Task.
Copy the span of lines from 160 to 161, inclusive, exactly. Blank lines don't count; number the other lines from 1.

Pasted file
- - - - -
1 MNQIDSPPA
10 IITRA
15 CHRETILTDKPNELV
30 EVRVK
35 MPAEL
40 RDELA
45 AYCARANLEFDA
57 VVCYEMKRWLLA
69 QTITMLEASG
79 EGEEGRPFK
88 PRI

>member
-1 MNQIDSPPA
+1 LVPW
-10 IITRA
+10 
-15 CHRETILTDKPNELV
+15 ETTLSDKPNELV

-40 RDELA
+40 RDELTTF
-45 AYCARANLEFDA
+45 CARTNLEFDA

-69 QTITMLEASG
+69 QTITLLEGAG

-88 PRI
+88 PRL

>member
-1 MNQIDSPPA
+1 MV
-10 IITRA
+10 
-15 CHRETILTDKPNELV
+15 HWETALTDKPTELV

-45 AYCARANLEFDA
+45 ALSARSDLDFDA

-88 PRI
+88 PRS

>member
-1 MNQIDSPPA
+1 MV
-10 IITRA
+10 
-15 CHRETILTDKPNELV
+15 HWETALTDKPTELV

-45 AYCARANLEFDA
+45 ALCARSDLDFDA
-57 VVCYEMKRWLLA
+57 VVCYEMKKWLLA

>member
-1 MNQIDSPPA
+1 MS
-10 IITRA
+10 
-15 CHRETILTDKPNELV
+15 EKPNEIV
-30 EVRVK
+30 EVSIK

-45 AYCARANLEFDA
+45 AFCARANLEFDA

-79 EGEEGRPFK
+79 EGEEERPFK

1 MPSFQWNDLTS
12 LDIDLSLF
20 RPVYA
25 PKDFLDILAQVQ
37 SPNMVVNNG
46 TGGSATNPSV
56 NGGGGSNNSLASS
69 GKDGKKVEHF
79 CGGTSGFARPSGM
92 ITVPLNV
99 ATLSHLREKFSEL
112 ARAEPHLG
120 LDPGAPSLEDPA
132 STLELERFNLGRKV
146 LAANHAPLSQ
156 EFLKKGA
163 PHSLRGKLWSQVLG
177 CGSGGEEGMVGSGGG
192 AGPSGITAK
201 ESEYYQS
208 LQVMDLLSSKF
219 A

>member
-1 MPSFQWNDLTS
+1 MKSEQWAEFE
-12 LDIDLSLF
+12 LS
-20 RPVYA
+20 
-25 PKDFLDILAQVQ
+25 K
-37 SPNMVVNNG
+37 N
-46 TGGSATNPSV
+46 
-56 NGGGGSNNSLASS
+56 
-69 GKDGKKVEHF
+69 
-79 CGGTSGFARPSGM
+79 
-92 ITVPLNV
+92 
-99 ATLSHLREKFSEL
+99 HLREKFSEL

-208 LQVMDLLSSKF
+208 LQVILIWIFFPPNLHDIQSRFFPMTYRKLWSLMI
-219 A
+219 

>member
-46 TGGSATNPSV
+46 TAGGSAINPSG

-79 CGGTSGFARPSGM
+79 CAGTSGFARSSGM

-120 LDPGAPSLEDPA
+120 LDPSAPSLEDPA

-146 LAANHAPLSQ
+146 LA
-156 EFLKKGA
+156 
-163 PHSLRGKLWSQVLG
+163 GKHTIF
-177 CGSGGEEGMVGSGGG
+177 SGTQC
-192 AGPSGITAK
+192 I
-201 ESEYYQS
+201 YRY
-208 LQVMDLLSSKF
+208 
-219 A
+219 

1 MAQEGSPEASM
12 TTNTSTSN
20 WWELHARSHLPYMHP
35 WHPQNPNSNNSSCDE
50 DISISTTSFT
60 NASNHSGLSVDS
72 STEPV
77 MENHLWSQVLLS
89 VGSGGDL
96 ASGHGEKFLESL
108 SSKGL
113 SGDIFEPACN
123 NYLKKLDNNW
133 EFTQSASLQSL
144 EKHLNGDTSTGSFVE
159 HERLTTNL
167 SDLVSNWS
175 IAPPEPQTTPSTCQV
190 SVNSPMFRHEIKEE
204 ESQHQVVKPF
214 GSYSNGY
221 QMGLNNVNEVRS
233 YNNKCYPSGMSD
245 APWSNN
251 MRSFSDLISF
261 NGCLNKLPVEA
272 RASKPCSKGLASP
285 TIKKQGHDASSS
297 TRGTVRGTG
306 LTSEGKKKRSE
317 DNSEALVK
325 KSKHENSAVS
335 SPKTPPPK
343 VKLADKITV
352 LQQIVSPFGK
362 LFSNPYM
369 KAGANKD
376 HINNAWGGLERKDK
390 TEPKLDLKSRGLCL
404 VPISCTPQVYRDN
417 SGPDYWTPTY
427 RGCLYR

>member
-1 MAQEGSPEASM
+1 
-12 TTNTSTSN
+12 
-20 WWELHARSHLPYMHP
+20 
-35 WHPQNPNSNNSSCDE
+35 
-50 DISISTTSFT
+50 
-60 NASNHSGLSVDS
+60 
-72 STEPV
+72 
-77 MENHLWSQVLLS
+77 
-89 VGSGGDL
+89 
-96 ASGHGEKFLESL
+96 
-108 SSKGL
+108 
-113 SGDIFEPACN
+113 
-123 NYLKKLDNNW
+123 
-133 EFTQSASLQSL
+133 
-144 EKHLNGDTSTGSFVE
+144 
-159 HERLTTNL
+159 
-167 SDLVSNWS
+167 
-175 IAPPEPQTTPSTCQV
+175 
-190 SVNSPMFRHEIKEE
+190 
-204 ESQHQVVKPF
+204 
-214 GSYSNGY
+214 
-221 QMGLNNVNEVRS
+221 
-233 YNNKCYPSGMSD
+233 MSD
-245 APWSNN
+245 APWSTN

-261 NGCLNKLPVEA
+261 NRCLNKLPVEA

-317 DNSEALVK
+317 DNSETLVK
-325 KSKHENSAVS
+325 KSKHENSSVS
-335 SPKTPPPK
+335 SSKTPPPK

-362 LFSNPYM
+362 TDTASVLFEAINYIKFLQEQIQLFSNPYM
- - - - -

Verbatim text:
272 RASKPCSKGLASP
285 TIKKQGHDASSS